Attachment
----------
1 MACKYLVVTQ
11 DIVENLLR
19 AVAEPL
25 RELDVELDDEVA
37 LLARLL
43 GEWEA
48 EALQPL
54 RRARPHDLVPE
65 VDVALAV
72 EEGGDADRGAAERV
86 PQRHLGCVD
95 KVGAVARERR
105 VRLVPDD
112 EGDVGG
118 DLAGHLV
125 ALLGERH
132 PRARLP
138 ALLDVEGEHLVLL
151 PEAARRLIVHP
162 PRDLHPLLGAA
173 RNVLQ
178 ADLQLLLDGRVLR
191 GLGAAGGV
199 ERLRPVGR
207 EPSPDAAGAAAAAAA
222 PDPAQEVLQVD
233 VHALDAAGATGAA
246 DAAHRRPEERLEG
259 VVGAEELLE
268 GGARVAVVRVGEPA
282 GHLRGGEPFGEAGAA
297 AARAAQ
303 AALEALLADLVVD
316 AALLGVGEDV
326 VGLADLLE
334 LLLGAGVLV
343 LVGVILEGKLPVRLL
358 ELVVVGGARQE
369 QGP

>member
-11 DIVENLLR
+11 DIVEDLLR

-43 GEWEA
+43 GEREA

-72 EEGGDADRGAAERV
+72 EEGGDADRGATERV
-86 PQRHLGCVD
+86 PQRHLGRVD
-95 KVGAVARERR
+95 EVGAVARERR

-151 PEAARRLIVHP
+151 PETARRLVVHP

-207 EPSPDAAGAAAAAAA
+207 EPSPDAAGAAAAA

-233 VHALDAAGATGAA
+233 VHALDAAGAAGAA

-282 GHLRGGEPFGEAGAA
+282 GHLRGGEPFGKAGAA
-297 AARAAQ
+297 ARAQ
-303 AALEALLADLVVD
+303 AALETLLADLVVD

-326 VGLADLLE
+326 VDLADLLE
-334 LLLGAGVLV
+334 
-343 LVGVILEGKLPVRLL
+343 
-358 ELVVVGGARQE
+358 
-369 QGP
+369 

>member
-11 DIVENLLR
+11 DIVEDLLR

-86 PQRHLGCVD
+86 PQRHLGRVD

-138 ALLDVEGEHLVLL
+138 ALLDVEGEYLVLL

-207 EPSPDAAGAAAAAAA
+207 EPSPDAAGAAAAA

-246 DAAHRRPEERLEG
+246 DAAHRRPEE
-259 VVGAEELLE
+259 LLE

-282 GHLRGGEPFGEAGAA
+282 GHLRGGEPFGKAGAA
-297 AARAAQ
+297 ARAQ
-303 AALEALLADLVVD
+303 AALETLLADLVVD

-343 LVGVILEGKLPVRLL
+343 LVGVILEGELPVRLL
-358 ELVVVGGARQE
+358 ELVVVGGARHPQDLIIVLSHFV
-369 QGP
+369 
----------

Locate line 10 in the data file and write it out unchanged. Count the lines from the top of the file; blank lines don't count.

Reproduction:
72 EEGGDADRGAAERV